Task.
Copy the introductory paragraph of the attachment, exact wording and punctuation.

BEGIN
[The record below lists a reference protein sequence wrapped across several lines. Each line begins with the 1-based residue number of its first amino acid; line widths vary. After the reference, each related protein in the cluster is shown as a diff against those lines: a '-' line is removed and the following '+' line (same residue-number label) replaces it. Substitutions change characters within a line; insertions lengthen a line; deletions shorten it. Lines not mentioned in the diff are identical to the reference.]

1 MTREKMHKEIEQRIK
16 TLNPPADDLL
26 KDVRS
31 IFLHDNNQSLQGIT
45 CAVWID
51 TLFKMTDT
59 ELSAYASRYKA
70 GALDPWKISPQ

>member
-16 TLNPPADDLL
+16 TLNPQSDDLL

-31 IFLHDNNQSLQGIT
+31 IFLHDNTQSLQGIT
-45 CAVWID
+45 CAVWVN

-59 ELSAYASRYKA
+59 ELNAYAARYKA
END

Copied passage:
[The record below lists a reference protein sequence wrapped across several lines. Each line begins with the 1-based residue number of its first amino acid; line widths vary. After the reference, each related protein in the cluster is shown as a diff against those lines: a '-' line is removed and the following '+' line (same residue-number label) replaces it. Substitutions change characters within a line; insertions lengthen a line; deletions shorten it. Lines not mentioned in the diff are identical to the reference.]